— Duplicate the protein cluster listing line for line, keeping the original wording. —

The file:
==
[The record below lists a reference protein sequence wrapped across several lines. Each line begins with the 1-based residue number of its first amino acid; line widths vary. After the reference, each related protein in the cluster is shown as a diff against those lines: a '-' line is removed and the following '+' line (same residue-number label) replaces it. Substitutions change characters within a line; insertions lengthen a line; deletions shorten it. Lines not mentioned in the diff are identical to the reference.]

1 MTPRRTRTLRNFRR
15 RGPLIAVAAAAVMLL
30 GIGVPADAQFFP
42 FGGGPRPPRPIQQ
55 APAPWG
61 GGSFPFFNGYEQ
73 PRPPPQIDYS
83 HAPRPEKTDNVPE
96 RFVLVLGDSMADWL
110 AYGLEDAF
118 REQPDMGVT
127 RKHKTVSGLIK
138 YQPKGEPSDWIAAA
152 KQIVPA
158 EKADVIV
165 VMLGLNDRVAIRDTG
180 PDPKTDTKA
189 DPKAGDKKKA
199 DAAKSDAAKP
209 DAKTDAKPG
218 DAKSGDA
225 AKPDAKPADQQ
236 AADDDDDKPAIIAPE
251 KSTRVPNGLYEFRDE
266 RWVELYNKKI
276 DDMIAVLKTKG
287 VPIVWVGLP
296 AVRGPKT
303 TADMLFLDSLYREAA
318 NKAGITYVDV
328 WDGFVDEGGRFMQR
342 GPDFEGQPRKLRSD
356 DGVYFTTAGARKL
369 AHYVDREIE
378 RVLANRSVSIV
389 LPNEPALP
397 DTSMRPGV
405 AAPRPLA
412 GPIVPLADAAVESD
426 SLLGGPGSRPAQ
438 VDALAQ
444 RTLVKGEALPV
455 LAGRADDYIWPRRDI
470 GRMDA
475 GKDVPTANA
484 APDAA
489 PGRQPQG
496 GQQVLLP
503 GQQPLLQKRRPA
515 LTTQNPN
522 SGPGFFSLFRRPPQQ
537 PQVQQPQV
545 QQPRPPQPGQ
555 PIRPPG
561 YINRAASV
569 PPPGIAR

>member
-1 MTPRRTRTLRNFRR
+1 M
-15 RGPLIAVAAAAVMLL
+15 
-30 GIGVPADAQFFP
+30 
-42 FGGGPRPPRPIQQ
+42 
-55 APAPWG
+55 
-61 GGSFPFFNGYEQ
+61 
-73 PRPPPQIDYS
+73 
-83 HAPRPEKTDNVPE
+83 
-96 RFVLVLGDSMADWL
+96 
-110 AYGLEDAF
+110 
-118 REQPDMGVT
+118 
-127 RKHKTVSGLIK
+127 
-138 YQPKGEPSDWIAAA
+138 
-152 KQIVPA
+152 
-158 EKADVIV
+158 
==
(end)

[The record below lists a reference protein sequence wrapped across several lines. Each line begins with the 1-based residue number of its first amino acid; line widths vary. After the reference, each related protein in the cluster is shown as a diff against those lines: a '-' line is removed and the following '+' line (same residue-number label) replaces it. Substitutions change characters within a line; insertions lengthen a line; deletions shorten it. Lines not mentioned in the diff are identical to the reference.]

1 MTPRRTRTLRNFRR
15 RGPLIAVAAAAVMLL
30 GIGVPADAQFFP
42 FGGGPRPPRPIQQ
55 APAPWG
61 GGSFPFFNGYEQ
73 PRPPPQIDYS
83 HAPRPEKTDNVPE
96 RFVLVLGDSMADWL
110 AYGLEDAF
118 REQPDMGVT
127 RKHKTVSGLIK
138 YQPKGEPSDWIAAA
152 KQIVPA
158 EKADVIV
165 VMLGLNDRVAIRDTG
180 PDPKTDTKA
189 DPKAGDKKKA
199 DAAKSDAAKP
209 DAKTDAKPG
218 DAKSGDA
225 AKPDAKPADQQ
236 AADDDDDKPAIIAPE
251 KSTRVPNGLYEFRDE
266 RWVELYNKKI
276 DDMIAVLKTKG
287 VPIVWVGLP
296 AVRGPKT
303 TADMLFLDSLYREAA
318 NKAGITYVDV
328 WDGFVDEGGRFMQR
342 GPDFEGQPRKLRSD
356 DGVYFTTAGARKL
369 AHYVDREIE
378 RVLANRSVSIV
389 LPNEPALP
397 DTSMRPGV
405 AAPRPLA
412 GPIVPLADAAVESD
426 SLLGGPGSRPAQ
438 VDALAQ
444 RTLVKGEALPV
455 LAGRADDYIWPRRDI
470 GRMDA
475 GKDVPTANA
484 APDAA
489 PGRQPQG
496 GQQVLLP
503 GQQPLLQKRRPA
515 LTTQNPN
522 SGPGFFSLFRRPPQQ
537 PQVQQPQV
545 QQPRPPQPGQ
555 PIRPPG
561 YINRAASV
569 PPPGIAR

>member
-1 MTPRRTRTLRNFRR
+1 M
-15 RGPLIAVAAAAVMLL
+15 
-30 GIGVPADAQFFP
+30 
-42 FGGGPRPPRPIQQ
+42 
-55 APAPWG
+55 
-61 GGSFPFFNGYEQ
+61 
-73 PRPPPQIDYS
+73 
-83 HAPRPEKTDNVPE
+83 
-96 RFVLVLGDSMADWL
+96 
-110 AYGLEDAF
+110 
-118 REQPDMGVT
+118 
-127 RKHKTVSGLIK
+127 
-138 YQPKGEPSDWIAAA
+138 
-152 KQIVPA
+152 
-158 EKADVIV
+158 